Awakened by stones hitting my window I grab my clock, it’s 5AM! Wow and a school day too. I grab my board and wetsuit and pile into the car with Jeff Chamberlain and Sam George as we drive over to the city; San Francisco that is. There is a slight haze on the bay as we cruise — half asleep — across the bridge and into the dark and unusually quiet city streets. Soon we are winding down the long road to this spot we’ve been hearing about in the newspapers. It’s a rocky point situated in front of an old Army fort guarding the entrance to San Francisco Bay: Fort Point.
The area occupied by the fort is a natural rocky promontory jutting out into the bay. Historically the area was first used by the Spanish in 1794 as a small fortification to protect the bay from the British and Russians. This structure, the Castillo de San Joaquin, was dismantled by the US Army in 1853 prior to the construction of the current Fort Point, which was the only similar fort on the US west coast (there were 30 forts on the east coast). Construction, including 7 foot thick walls, was completed just prior to the American Civil War and it served guard over the entrance to the bay but was never attacked. It also served to guard minefields and submarine nets in World War II.
Around one more bend and we flash out into Fort Point. The sun was just rising over the city as we pulled up at the point, which was completely empty of people. The water was flat as a lake and we start wondering if we should head out to another spot for some waves. But at that instant a lump of glass materializes amongst the stillness and haze and wrapped around the point. Everyone is silent as the wave peaked over and peeled perfectly left, followed by two more. Pandemonium breaks out in the car and there is a mad scramble for wetsuits. We clamber down the rocks and venture out into the water where we surf for a couple of hours.
It’s an eerie place to surf as we sat in the lineup and observed the water from the bay funneling at high speed pass the Fort on a one-way trip out to the ocean. The swells come in under the Golden Gate Bridge and make a 90 degree turn onto the point forming a clean left tube break. As you sit in the lineup you can hear the traffic on the bridge above. On big swells the waves literally break under the bridge, often in a high current, high wind area, and wrap around the point. On the bridge above us people not infrequently jump to commit suicide (1,700 since 1937) and are swept out to sea with the current and end up down the coast.
Suddenly, a loud voice cuts through the stillness. It’s the Military Police and they are telling us to get out of the water. After a brief conversation we learn that it is illegal to surf at the Fort as it is military property and the currents and rocks make it a treacherous place. Luckily, the MPs just wrote our names into “the book” and let us off with a warning but told us never to come back.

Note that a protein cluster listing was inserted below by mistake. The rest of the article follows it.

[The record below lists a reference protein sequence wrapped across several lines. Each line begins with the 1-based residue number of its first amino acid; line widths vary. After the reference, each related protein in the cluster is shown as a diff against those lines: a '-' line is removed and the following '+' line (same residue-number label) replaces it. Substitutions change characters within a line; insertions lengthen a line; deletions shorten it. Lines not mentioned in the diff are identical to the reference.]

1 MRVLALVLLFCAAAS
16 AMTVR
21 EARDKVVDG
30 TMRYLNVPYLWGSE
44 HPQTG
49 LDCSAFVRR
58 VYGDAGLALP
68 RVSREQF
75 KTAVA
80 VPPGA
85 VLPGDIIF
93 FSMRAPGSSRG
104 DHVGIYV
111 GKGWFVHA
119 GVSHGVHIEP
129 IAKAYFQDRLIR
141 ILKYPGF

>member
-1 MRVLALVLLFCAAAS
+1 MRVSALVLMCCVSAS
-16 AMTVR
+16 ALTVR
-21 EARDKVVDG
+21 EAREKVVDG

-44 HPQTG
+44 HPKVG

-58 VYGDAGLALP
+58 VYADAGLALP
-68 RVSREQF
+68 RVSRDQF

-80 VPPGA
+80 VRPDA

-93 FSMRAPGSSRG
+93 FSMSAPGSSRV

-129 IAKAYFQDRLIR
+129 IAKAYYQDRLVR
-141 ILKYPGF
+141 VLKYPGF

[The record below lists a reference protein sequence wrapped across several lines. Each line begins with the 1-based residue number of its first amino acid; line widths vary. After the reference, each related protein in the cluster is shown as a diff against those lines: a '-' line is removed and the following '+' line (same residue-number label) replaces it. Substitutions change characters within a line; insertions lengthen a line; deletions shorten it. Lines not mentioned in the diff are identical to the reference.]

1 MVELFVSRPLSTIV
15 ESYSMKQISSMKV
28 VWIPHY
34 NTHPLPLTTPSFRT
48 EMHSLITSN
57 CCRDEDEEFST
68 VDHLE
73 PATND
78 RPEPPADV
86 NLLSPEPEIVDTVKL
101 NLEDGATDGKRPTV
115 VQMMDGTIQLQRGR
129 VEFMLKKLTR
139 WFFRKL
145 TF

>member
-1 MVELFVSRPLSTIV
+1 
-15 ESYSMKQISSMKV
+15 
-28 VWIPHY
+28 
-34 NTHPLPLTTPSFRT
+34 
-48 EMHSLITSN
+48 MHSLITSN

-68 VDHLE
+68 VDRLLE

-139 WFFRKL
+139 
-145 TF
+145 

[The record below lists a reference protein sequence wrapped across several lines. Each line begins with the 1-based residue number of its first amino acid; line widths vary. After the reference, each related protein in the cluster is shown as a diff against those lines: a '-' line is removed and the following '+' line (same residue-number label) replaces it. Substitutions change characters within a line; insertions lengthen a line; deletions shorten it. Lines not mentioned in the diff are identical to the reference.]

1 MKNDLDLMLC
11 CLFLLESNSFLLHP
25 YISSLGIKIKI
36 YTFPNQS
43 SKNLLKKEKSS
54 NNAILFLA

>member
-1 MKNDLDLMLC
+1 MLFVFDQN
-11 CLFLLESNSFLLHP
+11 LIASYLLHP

However, by that time we were hopelessly hooked on this uncrowded, perfect spot and we continued to surf there. So over the next few months we were more careful and starting timing the MP patrols. As it turns out they were largely on an hourly schedule so we would sit and wait for them to leave then scramble out into the surf for 50-55 min then back to our cars until they left again. Although we got caught a few times we used fake names as they didn’t check our identification. This strategy worked great for many months.
However, later during that summer the MPs broke their normal routine and just showed up as we were surfing. As we were ordered out of the water one of my friends mentioned my name and I was cited since I was already in the book. Both Jeff Chamberlain and I were placed in the back of separate military police cars and taken down to headquarters to be booked (you can watch this in the video below). My citation read “Trespassing on Military Property for Purposes Unlawful” and I was released and ordered to appear in court next month. At that point I began to get a bit nervous as I was cited for a serious federal offense and my father, a US Navy Captain at the time, was overseas in Vietnam.
Because of my age (16 at the time) I was able to secure a public defender who suggested we ask for a jury trial and take the issue public, reasoning that the Army didn’t want the exposure. When we asked for a jury trial in federal court the Army immediately dropped the charges and the next year Fort Point was turned over to the National Park Service whereby it became open to all surfers. As we discovered later surfers had been getting warnings and citations there for years prior to 1973 and the Army slowly became stricter over time. If you didn’t come in when they yelled at you they would contact the Coast Guard to arrest you. Since it wasn’t an active fort in those days they probably just got tired of arresting surfers and looked for another approach. It was officially designated a US National Historic Site in 1970 and the Army turned over enforcement of laws to the National Park Service in 1974.
For a while after it was opened up it was still a great place to surf. Unfortunately, over time Fort Point has become an insanely crowded surf spot known for its intense localism and violence in the surf zone. I guess being owned by the Army had its advantages, although I didn’t appreciate it at the time. Regardless, those early days surfing the fort were some of the best times of my life.
8mm Movie of Surfing Fort Point in the 1970s, with arrest footage at the end. By Brian Tissot.